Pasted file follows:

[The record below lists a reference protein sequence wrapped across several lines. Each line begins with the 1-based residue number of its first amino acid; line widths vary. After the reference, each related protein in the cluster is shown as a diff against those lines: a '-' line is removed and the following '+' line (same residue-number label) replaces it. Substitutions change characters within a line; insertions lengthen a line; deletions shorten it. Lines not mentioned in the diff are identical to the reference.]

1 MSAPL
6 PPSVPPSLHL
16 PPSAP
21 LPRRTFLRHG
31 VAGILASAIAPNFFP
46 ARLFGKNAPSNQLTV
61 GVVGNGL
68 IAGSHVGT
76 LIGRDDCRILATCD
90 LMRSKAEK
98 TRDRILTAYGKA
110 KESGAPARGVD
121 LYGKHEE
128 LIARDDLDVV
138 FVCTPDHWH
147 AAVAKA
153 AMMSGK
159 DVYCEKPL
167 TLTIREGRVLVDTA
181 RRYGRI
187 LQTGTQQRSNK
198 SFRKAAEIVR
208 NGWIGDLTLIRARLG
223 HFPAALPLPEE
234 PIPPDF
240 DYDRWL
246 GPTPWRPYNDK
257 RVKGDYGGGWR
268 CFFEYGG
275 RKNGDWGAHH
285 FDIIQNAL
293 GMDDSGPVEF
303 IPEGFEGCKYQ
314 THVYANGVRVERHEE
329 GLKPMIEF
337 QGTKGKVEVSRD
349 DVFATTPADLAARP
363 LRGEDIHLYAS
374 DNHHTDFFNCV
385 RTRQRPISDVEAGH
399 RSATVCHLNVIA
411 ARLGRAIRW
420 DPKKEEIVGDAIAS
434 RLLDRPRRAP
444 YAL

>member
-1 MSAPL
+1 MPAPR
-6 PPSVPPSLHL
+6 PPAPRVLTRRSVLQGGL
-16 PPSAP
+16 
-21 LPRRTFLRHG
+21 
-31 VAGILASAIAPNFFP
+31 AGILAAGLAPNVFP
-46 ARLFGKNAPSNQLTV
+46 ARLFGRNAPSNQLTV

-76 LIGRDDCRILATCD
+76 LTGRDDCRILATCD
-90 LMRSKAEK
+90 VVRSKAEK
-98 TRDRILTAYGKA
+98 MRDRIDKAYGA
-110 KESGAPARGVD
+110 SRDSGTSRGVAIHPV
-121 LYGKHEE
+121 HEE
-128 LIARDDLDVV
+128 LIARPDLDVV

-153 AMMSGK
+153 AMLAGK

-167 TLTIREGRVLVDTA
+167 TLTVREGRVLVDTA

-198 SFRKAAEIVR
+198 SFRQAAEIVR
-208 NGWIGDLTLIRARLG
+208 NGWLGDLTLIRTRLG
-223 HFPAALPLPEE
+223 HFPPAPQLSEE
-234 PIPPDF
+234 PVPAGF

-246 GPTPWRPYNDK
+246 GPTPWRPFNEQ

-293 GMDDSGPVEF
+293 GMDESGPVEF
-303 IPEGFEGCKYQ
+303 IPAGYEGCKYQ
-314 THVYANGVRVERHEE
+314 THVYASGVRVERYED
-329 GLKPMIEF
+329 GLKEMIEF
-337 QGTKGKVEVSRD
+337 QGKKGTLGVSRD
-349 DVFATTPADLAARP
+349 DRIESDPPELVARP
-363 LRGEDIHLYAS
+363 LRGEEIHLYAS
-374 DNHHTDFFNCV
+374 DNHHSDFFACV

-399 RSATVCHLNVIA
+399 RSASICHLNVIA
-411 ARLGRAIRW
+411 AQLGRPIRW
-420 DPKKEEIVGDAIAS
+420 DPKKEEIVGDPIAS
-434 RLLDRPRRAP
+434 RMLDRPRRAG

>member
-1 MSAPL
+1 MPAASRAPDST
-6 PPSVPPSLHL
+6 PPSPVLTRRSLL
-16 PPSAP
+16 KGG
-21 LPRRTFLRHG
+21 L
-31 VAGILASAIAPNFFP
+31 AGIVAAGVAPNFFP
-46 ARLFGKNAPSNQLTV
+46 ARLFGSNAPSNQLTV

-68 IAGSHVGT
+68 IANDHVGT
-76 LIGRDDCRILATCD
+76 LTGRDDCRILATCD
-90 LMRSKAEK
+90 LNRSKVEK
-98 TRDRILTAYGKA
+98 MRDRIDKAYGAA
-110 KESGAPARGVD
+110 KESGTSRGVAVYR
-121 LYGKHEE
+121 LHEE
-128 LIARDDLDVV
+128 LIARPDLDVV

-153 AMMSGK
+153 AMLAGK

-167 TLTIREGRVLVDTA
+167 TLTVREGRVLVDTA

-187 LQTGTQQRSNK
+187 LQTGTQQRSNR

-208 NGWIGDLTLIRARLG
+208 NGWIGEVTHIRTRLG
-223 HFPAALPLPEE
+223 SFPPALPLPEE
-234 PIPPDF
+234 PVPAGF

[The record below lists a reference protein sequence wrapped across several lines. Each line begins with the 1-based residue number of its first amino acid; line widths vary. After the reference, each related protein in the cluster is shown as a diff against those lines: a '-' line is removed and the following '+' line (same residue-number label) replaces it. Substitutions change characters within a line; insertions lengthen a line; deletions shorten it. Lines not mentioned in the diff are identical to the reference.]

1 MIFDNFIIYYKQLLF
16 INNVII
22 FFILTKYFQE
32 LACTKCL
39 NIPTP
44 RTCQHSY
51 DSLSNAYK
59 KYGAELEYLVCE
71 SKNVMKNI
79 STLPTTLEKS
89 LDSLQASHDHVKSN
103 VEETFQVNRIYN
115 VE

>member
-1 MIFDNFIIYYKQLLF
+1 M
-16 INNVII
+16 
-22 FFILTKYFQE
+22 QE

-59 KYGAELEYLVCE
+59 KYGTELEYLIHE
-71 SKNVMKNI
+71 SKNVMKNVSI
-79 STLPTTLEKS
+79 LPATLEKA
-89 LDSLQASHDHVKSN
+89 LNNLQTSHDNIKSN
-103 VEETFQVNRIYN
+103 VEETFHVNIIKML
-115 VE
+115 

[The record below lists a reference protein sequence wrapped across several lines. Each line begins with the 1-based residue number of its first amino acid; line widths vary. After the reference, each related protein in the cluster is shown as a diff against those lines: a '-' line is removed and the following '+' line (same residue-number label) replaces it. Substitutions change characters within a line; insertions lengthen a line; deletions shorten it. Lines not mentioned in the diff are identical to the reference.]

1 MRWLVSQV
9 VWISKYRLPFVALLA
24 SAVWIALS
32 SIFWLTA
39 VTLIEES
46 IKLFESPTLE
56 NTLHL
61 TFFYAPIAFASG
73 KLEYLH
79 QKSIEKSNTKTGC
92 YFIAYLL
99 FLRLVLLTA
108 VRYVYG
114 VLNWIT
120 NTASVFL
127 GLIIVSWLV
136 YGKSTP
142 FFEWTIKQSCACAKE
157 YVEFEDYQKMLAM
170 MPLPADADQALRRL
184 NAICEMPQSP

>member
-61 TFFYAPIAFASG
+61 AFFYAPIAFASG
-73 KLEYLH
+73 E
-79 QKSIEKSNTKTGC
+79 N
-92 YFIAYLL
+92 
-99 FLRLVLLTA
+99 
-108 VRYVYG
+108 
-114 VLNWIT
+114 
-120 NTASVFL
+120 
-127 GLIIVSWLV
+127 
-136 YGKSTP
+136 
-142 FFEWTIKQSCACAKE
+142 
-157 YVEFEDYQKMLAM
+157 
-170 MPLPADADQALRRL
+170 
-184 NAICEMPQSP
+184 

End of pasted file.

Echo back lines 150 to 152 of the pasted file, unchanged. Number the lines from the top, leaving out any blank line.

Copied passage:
1 MIFDNFIIYYKQLLF
16 INNVII
22 FFILTKYFQE